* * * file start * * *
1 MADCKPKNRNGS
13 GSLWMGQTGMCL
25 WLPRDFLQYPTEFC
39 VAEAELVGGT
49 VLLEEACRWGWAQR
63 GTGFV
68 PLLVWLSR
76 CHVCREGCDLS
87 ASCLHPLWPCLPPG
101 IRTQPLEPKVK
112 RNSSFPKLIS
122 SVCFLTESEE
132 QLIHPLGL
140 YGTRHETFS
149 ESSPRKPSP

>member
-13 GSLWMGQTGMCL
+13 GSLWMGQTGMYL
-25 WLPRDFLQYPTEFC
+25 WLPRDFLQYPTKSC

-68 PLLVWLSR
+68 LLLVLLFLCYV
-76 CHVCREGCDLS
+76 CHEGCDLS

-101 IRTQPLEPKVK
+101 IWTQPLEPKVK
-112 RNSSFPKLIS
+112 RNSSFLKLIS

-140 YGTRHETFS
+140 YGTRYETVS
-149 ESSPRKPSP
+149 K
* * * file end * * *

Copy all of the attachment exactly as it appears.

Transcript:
1 MADCKPKNRNGS
13 GSLWMGQTGMCL
25 WLPRDFLQYPTEFC
39 VAEAELVGGT
49 VLLEEACRWGWAQR
63 GTGFV
68 PLLVWLSR
76 CHVCREGCDLS
87 ASCLHPLWPCLPPG
101 IRTQPLEPKVK
112 RNSSFPKLIS
122 SVCFLTESEE
132 QLIHPLGL
140 YGTRHETFS
149 ESSPRKPSP

>member
-13 GSLWMGQTGMCL
+13 GSLWMGQTGMYL
-25 WLPRDFLQYPTEFC
+25 WLPRDFLQYPTKSC

-68 PLLVWLSR
+68 LLLVLLFLCYV
-76 CHVCREGCDLS
+76 CHEGCDLS

-101 IRTQPLEPKVK
+101 IWTQPLEPKVK
-112 RNSSFPKLIS
+112 RNSSFLKLIS

-140 YGTRHETFS
+140 YGTRYETVS
-149 ESSPRKPSP
+149 K